In Australia, myGov is a “simple and secure way to access government services online”.
- Secure access to a range of government services using one username and password
- A single inbox for your messages from Centrelink, Medicare, Child Support and the Australian Taxation Office
- A quick and easy way to advise selected member services about changes to some of your personal details
Unfortunately, phishing campaigns happily target such services given the plentiful data a successful scam can harvest with relative ease. Here’s a nasty one which was doing the rounds a week or so ago via email:
Australian government and myGov must verify your identity!
This is a notification email only. Please do not reply to this email as this mailbox is not monitored.
This is a message from the myGov team.
Australian government and myGov must verify your identity – (Part 4.2, paragraph 4.2.13 of the AML/CTF rules).
Click “Go to myGov” and start the verification process.
The URL – which we’ve reported and has been taken offline – seems to have been a compromised website, located at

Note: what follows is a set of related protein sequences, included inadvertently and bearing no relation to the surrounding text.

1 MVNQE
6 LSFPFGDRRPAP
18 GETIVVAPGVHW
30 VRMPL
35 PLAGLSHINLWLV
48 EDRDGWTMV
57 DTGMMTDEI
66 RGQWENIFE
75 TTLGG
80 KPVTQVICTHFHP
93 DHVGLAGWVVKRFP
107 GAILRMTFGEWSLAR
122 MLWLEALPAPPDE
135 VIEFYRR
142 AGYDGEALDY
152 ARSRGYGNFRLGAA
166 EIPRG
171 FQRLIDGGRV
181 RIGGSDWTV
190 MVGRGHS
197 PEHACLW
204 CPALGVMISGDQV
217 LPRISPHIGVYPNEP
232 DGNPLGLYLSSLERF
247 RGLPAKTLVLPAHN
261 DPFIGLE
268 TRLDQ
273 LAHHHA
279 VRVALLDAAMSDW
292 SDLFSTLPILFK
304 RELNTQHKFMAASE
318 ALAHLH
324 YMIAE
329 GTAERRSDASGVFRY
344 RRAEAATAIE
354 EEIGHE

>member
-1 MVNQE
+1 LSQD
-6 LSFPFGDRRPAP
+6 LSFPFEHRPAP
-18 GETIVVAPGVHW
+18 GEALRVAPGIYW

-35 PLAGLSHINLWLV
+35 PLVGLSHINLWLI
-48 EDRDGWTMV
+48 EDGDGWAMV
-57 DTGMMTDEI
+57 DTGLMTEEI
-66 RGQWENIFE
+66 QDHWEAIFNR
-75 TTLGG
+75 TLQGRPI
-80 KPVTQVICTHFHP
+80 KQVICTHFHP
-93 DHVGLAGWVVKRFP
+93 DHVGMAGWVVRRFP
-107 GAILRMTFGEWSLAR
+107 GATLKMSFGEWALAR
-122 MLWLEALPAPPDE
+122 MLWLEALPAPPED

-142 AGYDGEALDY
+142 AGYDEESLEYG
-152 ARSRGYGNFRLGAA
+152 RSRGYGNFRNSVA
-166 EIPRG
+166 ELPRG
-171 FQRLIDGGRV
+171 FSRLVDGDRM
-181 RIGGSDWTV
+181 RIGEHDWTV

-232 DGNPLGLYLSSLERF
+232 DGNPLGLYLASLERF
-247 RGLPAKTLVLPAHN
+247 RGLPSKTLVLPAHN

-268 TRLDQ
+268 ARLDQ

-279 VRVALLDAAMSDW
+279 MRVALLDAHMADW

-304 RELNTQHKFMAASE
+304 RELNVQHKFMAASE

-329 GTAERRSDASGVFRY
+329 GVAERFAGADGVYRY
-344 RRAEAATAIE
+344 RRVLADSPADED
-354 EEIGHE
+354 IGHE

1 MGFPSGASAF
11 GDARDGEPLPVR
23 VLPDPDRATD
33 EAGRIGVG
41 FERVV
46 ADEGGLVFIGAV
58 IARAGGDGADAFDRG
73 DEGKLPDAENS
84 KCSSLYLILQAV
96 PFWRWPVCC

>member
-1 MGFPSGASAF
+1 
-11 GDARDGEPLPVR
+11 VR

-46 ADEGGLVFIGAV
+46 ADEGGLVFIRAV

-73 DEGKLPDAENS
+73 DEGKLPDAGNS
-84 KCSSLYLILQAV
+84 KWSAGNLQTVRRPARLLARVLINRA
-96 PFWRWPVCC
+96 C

The landing page is a carbon copy of the real myGov login screen and asks for a myGov username and password.
For a more typical phish, that might be as far as the scammers go; here, the data grab is rather spectacular as we progress to the next page:
The text reads as follows:
Australian Government and myGov must verify your identity – (Part 4.2, paragraph 4.2.13 of the AML/CTF Rules).
To upload your identity documents please use the ‘Browse’ button.
Ensure that you upload a high quality copy of the front and back of your licence and that it is straight and not on an angle. We only accept valid Australian Drivers Licenses.
Ensure that you upload a high quality copy of your passport and that it is straight and not on an angle. We only accept valid Australian Passports.
Front of Australian Drivers License Unlinked
Back of Australian Drivers License Unlinked
Australian Passport Unlinked